Talking about where we have come from can open a dialogue about where we are today and where we need to be. In these racially charged and tense times, these conversations can help us understand the complex system of racism in our country.

If you go, be sure to watch the film on this topic. It’s less than twenty minutes and it is powerful. The film interviews an elderly woman who was one of the Marching Mothers as well as her grown children who credit their mother’s bravery and persistence for helping them take their rightful place in local schools.

Cant make it to Highland House? They sell the dvd in their gift shop!!

The June List

This month’s reading list had a theme even though I didn’t intend for that to happen. It’s just a natural result of my curiosity about current events.

Almost everything this month was notable save for the Mary Higgins Clark. I solved the mystery when the character was first introduced. Sigh.

The Night The Lights Went Out by Karen White is also a mystery that I figured out kind of quick. I never did decide if that was an intentional decision by the author to influence the reader’s opinion of the main character or if it was just poor planning on her part. It doesn’t matter because I enjoyed the story and many of the characters. It was a good palette cleanser between some other books that were less easy to stomach.

White Fragility by Robin Diangelo is a New York Times bestseller that I sincerely believe every American, regardless of race, should read. The title is likely off-putting to some but this is a frank discussion of race that is written by a white woman with years of experience in the field. One thing I really appreciate about this book is how she talks about several ways that white people tend to be racist, even when we think we’re not. More than that, she discusses why it’s important. She doesn’t villainize so much as she challenges the reader to take a hard look at their own beliefs, reactions and interactions with others. If you read nothing else from this list, choose this one.

Tuskegee’s Heroes is a beautiful little volume of art and photos that tells stories of some of the famed Tuskegee Airmen. This history and aviation buff was enthralled by the meaningful impact that this group of men had on the war and in race relations on the homefront.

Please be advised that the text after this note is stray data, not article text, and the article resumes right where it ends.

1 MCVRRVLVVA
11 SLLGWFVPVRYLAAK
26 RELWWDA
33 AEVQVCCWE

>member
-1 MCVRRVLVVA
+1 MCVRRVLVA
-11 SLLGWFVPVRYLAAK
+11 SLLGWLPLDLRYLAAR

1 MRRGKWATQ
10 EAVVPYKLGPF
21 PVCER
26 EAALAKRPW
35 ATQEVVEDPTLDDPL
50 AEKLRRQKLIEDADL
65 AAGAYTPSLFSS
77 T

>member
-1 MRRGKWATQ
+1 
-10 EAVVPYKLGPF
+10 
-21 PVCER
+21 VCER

To Kill A Mockingbird by Harper Lee sticks with the theme of racism in America. If you haven’t read this classic, put it on your list because every American should read this one too. Much has been written about this book and I can’t do it justice in a paragraph but just know that it tackles issues of prejudice through a child’s eyes. The town of Maycomb where it is set reminds me a lot of my own hometown and the issues tackled here sound awfully familiar sixty years later.

And just so you know, I named my cat after the main character Scout, not after the car as some people have suggested.

Spencer’s Mountain by Earl Hamner Jr. was the basis for the classic television show The Waltons. For a short time, I hoped to visit Earl Hamner Jr’s home place on my July vacation and reread the book to help me prepare. I hate to say it but I like the characters and stories of the tv show better but this book is still a classic good read and a throwback to a simpler time. It was a much needed break from protests, Covid and politics.

The John Muir book at the top of the pile is a selection of writings by Muir. Short, sweet and the type of book you might pick up and read a chapter from whenever you need a little connection to nature.

In all, it was a good reading month that consisted of some things to make me think as well as a few escapism pieces. I will say it once more for everyone in the cheap seats. If you have any interest in what all the protesting is about, pick up White Fragility. Your local library should have it but a paperback copy costs about ten bucks. I’m guessing you will learn something about yourself and your world that you had never even thought about.